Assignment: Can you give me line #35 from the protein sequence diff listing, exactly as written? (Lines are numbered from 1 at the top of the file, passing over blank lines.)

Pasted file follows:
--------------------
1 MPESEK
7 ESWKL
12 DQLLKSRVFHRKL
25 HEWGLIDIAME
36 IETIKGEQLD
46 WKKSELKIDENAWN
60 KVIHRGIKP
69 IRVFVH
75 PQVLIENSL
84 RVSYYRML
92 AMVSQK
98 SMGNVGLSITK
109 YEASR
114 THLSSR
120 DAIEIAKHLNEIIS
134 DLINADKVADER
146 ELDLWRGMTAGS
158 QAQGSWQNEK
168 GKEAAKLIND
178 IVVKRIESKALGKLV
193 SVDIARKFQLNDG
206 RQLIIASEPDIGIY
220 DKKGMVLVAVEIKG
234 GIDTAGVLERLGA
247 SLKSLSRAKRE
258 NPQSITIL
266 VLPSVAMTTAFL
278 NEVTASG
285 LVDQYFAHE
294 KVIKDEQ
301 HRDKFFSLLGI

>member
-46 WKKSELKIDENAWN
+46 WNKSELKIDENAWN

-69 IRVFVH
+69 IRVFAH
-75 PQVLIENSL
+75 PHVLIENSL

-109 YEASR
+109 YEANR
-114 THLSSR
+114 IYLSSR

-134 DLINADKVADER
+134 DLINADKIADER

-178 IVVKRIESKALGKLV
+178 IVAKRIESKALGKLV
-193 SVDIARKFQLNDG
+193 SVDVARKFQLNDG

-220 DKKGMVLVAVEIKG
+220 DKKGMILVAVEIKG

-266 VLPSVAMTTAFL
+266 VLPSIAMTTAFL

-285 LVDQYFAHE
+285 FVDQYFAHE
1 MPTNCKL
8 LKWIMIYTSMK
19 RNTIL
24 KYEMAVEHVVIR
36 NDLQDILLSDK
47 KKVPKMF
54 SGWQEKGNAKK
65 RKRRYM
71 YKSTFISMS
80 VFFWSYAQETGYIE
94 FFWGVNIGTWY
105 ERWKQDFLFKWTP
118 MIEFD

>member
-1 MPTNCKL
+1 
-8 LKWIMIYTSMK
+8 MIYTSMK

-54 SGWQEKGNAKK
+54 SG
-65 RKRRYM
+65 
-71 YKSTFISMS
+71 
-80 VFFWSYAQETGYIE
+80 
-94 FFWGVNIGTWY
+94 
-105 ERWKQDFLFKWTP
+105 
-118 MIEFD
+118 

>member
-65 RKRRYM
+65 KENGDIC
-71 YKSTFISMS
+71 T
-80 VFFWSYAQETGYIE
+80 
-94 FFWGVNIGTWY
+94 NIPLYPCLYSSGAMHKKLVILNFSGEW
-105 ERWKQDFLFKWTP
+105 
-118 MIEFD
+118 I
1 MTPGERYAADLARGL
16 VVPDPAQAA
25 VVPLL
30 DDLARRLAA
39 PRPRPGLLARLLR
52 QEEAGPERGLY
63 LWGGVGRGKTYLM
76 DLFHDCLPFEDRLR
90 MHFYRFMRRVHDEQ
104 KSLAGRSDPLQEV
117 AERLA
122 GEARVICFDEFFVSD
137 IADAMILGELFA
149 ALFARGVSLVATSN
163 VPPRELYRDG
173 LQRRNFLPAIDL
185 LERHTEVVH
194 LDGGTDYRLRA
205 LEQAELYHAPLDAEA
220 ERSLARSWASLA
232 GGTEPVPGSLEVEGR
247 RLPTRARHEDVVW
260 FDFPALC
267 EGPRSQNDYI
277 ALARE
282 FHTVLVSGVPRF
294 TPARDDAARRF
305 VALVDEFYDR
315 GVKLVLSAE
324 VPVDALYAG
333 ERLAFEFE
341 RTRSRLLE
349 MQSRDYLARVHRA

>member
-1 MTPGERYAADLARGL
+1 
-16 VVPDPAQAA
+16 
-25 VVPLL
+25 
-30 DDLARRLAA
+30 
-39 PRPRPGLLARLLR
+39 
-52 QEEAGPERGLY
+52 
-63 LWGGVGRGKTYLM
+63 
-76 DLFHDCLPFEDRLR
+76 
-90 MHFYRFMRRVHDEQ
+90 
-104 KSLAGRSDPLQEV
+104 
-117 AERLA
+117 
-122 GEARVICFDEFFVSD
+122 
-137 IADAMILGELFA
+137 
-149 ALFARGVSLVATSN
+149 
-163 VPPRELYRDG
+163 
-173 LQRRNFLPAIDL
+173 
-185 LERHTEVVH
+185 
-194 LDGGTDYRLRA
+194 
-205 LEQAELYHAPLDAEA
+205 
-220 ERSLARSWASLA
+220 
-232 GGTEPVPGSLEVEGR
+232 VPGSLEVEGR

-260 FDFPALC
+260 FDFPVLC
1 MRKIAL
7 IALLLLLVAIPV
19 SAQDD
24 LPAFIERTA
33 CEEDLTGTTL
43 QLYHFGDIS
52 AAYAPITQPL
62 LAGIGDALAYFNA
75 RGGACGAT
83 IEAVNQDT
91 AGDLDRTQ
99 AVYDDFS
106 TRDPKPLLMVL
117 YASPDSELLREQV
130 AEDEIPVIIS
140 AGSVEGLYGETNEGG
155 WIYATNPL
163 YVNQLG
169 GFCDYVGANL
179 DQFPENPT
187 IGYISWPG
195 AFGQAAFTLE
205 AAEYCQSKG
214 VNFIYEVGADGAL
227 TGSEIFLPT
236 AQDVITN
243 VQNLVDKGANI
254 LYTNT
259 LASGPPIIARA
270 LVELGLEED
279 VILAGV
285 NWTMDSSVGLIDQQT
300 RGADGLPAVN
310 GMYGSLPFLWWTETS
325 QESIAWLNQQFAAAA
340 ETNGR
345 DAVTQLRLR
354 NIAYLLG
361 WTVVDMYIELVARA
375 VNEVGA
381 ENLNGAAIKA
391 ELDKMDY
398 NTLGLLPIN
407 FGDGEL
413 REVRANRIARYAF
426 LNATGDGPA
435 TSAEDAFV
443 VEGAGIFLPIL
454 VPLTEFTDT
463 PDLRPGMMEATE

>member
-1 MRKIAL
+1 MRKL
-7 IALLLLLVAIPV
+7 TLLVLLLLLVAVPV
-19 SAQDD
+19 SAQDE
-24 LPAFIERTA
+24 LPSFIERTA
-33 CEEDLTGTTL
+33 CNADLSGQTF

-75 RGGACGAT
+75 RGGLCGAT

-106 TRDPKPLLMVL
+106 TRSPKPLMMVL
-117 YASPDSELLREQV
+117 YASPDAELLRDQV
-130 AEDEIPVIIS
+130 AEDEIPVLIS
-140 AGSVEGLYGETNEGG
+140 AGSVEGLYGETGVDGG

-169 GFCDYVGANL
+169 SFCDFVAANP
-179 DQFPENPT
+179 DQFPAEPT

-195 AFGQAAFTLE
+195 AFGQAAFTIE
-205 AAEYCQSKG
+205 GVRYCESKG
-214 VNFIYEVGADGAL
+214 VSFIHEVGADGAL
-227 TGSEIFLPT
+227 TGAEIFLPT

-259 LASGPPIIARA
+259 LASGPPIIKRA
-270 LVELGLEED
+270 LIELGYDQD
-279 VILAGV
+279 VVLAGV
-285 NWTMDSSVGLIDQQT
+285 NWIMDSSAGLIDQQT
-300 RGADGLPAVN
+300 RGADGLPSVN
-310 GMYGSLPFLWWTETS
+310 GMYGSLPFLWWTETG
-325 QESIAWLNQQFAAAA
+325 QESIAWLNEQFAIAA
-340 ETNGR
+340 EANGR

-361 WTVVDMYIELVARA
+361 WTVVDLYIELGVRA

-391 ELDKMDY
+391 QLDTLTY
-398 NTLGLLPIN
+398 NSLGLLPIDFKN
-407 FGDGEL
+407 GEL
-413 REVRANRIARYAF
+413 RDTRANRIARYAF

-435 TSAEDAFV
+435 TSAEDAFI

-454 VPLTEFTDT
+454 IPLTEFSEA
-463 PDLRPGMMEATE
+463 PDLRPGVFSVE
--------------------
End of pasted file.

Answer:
-69 IRVFVH